Collars vs. chokers

collarCollars have a long history in the BDSM community. There is, in fact, a large social network of kink enthusiasts called “CollarMe.” Or there was. It seems, now, to be defunct. Or at least, my browser isn’t successfully rendering it.

A woman wearing a collar, generally, is presumed to be communicating something fairly straightforward: I am, at least while wearing this collar, the property of another. (One day, maybe I’ll write something in which I engage full on with the challenge of such a conceptualization, at least in a country with a horrible history of slavery, but this isn’t the day. For now, let it simply be known that I think a thoughtful person can’t help but at least think through the meaning and implications of asserting ownership of another in a historical context.)

So anyway: collar = property. Plain and simple.

The advent and ubiquity of the more subtle black choker, more suitable for wear in public, is a wonderful thing for men like me. To me, while there’s an implicit message of submissiveness in a collar, that implicit message is trumped by the more evident message of having submitted. My associations with a collar are similar to those that many people have of a wedding ring: it says “taken,” and it does so in a transgressive, extreme way. There are settings in which a collar simply can’t be worn. They’re like tattoos, or septum piercings: certain situations are simply ruled out by their presence. Or, conversely, a collar is simply incompatible with certain situations.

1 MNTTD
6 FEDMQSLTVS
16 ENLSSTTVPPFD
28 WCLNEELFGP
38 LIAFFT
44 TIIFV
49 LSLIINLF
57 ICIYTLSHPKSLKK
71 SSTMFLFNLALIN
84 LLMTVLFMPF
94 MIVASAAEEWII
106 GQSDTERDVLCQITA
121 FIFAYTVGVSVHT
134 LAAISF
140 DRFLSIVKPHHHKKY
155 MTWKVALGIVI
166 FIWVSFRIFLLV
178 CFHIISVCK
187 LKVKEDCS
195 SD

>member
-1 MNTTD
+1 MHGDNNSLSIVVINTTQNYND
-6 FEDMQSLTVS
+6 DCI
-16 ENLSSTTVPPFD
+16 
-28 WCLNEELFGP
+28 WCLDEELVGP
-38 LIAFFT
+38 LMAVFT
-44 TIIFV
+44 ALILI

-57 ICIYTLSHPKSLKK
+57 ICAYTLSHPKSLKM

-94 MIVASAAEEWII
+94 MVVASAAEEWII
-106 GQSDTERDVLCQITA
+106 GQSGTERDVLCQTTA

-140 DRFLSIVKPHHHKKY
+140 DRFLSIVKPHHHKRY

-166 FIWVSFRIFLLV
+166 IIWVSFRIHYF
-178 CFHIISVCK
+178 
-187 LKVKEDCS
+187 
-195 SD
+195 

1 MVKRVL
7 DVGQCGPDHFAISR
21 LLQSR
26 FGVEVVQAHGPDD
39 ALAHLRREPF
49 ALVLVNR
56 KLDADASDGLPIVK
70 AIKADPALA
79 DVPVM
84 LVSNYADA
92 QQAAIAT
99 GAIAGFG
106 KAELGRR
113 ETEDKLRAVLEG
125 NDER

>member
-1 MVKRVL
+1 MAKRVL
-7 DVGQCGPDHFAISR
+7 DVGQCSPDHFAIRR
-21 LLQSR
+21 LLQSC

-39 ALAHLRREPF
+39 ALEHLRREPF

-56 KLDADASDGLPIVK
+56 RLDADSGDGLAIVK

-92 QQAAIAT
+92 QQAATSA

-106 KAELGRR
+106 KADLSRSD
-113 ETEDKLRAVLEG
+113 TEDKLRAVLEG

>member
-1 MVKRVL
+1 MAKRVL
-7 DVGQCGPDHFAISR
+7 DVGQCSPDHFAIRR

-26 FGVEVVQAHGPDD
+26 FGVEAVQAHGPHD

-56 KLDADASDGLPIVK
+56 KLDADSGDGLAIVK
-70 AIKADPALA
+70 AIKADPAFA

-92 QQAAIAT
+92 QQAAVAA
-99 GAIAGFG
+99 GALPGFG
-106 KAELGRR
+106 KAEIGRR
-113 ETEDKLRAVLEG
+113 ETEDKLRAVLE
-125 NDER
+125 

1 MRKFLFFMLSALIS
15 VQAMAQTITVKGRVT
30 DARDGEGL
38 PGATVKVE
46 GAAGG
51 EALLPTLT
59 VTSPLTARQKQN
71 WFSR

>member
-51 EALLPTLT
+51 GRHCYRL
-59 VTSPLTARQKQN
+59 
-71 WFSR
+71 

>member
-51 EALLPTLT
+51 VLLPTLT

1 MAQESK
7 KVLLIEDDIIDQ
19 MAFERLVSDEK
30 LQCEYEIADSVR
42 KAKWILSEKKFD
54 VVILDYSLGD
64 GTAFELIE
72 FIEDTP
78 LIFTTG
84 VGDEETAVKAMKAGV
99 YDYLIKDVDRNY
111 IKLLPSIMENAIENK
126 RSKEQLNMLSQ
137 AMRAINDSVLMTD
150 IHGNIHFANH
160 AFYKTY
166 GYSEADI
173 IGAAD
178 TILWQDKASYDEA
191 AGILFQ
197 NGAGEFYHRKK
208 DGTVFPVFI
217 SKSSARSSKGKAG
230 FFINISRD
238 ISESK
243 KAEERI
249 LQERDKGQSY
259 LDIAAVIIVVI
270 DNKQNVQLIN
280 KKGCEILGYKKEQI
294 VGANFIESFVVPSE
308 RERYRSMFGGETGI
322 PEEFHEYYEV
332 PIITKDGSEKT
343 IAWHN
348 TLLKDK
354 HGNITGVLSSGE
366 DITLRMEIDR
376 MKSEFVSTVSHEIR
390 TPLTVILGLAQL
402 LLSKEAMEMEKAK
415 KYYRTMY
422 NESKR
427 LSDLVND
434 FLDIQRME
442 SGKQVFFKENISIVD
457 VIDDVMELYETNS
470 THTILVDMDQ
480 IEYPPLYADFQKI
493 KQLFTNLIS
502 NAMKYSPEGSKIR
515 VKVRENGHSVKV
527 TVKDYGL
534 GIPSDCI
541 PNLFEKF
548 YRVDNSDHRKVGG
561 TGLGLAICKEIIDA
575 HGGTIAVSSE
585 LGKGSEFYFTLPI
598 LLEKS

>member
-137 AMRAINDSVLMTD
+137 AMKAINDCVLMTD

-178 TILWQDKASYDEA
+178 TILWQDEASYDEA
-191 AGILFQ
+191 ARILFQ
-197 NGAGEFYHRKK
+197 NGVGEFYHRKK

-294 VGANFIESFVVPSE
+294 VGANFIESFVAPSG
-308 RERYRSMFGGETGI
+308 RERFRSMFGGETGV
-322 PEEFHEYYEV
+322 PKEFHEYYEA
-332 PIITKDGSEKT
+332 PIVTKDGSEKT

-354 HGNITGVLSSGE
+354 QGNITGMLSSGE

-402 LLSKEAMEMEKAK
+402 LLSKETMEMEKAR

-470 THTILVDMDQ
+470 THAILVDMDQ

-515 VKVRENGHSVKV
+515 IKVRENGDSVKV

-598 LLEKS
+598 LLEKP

Another way of saying this: because a collar asserts ownership, it’s pleasurable for the person who bestows the collar, and for the person who wears it. But if it’s not my collar you’re wearing (as V wore mine), then there’s no pleasure available to me in your wearing it.

chokerA choker, on the other hand, has numerous superiorities over the collar.

While it might indicate ownership – as it does for this commenter – it might not. It might indicate something as simple as a fashion preference. Or anything in between. It’s a Rorschach test, not a symbol with an indisputable meaning. It’s all about ambiguity, suggestion, subtlety. Which is fucking hot.

It might mean, “I like the sensation of pressure – slight? more? – against my throat.”

It might mean, “I’m submissive, and I’m hunting for the right guy to whom I might give the gift of my submission.”

It might mean, “Tonight, I’m doing as someone asks me to.”

These things – and all the other possibilities – are hot. And what’s hottest, as I said, is that it’s not clear what it means. So I’m left to wonder.


Wondering is hot.

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